All this is true—and compelling—but it doesn’t address the rising prices that voters are struggling with. Failing to address inflation gives Republicans a pass on the question, even though they offer little about what they would do to address it. Their ads rail against price increases, blame their opponents for causing them, and promise to fight them. But the only policy clue they provide is hidden in the talk of creating a crisis over the debt ceiling to force Biden to join in weakening “entitlement programs”—read Social Security and Medicare. If this is their plan, they aren’t going to admit it before November.

Stan Greenberg, the legendary Democratic pollster, warns that Democrats will pay a price for ignoring the economy. Once again, Senator Bernie Sanders (I-Vt.) shows Democrats how to make the case. Corporations, he states, are pocketing record profits, while workers’ wages aren’t keeping up with rising prices. When Democrats push to lower drug prices, Republicans stand with the drug companies. When Democrats push to extend the child tax credit to help working families with rising prices, and to pay for it by taxing the corporations that are making out like bandits, Republicans stand with the corporations. They want to use economic troubles to roll back Social Security and Medicare, which they have opposed from the start. Democrats want to respond to economic pain by helping working families and taking on the predatory corporations and chief executives pocketing record profits.

In the end, pocketbook issues—the economy, stupid—still dominate elections. While Democrats are right that democracy and justice are on the ballot, they will be able to fend off the assault on both only if they demonstrate convincingly that they stand with working people—and are willing to take on the corporations, entrenched interests and Republicans that stand in the way.

Thank you for reading The Nation!

We hope you enjoyed the story you just read. It’s just one of many examples of incisive, deeply-reported journalism we publish—journalism that shifts the needle on important issues, uncovers malfeasance and corruption, and uplifts voices and perspectives that often go unheard in mainstream media. For nearly 160 years, The Nation has spoken truth to power and shone a light on issues that would otherwise be swept under the rug.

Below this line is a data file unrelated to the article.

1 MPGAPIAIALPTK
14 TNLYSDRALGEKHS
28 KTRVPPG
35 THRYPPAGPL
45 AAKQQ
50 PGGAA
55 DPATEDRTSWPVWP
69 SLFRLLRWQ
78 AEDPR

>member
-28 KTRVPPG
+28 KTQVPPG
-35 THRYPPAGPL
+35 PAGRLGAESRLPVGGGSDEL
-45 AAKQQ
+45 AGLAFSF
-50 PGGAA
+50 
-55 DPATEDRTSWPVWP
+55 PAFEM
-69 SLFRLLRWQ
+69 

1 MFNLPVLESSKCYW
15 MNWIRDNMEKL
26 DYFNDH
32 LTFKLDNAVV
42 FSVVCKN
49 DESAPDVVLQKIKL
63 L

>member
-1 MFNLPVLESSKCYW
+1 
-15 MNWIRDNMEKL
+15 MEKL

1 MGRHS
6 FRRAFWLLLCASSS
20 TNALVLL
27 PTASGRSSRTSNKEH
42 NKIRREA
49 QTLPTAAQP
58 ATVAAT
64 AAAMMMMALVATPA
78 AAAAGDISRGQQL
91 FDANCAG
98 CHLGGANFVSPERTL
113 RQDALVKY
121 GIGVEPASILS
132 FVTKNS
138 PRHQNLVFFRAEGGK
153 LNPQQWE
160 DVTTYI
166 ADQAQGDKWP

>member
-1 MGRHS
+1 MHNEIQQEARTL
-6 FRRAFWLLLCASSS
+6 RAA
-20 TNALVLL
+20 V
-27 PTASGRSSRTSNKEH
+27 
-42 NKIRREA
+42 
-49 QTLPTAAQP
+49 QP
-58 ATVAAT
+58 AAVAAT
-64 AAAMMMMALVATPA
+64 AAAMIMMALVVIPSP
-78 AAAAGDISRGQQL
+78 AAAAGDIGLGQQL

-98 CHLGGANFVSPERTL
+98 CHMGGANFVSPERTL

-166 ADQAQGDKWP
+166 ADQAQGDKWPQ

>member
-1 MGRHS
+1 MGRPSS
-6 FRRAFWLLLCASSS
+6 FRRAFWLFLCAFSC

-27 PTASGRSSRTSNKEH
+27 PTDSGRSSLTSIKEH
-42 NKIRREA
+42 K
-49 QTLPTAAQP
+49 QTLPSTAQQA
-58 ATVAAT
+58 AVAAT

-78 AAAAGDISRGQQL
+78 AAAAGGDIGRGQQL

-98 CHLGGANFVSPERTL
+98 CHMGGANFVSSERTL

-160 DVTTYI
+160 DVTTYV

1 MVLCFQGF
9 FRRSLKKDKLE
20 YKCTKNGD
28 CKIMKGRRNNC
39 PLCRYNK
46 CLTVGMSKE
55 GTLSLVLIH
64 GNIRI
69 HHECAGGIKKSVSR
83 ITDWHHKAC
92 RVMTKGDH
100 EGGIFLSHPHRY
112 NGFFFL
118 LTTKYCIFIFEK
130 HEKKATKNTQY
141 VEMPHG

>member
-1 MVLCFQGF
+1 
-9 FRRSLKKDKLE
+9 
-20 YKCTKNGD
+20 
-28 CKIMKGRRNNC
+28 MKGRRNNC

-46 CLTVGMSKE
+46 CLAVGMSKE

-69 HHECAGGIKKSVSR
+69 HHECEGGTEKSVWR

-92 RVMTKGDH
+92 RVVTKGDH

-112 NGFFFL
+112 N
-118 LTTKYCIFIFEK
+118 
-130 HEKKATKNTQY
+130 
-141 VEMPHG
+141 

In a critical election year as well as a time of media austerity, independent journalism needs your continued support. The best way to do this is with a recurring donation. This month, we are asking readers like you who value truth and democracy to step up and support The Nation with a monthly contribution. We call these monthly donors Sustainers, a small but mighty group of supporters who ensure our team of writers, editors, and fact-checkers have the resources they need to report on breaking news, investigative feature stories that often take weeks or months to report, and much more.

There’s a lot to talk about in the coming months, from the presidential election and Supreme Court battles to the fight for bodily autonomy. We’ll cover all these issues and more, but this is only made possible with support from sustaining donors. Donate today—any amount you can spare each month is appreciated, even just the price of a cup of coffee.

The Nation does not bow to the interests of a corporate owner or advertisers—we answer only to readers like you who make our work possible. Set up a recurring donation today and ensure we can continue to hold the powerful accountable.

Thank you for your generosity.

Ad Policy